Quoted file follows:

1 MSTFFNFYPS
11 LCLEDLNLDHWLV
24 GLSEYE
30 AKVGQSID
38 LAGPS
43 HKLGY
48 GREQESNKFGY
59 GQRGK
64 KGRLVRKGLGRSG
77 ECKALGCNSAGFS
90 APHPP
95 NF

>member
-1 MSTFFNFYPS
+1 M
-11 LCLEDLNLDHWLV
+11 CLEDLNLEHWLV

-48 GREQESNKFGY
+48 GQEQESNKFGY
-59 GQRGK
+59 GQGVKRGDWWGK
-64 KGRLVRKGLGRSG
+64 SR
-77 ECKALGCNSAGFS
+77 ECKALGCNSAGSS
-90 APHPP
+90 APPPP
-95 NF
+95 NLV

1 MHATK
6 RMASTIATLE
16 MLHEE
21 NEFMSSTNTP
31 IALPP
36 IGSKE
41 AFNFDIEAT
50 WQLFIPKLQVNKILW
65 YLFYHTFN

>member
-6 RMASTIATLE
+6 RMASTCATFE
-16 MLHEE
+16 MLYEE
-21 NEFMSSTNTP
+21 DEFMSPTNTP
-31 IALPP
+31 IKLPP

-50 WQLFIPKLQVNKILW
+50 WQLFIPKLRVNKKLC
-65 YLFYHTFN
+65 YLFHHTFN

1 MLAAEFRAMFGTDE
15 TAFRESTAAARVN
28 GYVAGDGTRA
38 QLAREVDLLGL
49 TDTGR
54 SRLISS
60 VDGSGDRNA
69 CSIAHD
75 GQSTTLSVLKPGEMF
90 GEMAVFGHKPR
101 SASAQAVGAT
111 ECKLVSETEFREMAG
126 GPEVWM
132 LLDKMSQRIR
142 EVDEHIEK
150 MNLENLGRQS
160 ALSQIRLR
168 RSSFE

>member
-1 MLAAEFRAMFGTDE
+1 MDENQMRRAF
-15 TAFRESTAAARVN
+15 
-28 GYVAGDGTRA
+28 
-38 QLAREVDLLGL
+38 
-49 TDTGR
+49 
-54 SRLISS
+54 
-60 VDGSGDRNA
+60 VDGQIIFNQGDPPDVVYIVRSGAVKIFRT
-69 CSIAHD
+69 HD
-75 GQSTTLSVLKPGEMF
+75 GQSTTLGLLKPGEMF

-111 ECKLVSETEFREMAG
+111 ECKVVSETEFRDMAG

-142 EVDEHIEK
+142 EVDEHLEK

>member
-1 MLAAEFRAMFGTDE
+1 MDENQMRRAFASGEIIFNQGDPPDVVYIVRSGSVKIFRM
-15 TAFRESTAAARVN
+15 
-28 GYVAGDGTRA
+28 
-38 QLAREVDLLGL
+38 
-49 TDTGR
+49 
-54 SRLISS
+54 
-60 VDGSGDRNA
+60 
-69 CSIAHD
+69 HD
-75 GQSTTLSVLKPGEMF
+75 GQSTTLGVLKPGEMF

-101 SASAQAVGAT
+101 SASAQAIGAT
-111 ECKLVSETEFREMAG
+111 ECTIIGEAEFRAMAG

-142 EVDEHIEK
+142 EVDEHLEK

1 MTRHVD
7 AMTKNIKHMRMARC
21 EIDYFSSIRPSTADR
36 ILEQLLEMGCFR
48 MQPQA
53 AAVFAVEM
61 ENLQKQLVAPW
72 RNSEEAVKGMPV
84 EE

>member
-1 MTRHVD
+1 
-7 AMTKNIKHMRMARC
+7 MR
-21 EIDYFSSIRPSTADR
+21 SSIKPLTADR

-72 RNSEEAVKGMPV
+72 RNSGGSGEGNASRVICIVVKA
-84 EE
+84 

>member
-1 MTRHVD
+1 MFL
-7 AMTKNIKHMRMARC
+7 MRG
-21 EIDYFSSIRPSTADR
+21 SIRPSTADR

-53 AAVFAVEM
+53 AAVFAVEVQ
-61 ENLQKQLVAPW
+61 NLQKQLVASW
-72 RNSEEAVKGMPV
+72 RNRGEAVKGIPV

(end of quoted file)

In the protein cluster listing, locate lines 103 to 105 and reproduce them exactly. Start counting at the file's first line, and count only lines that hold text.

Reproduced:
+49 
-54 SRLISS
+54 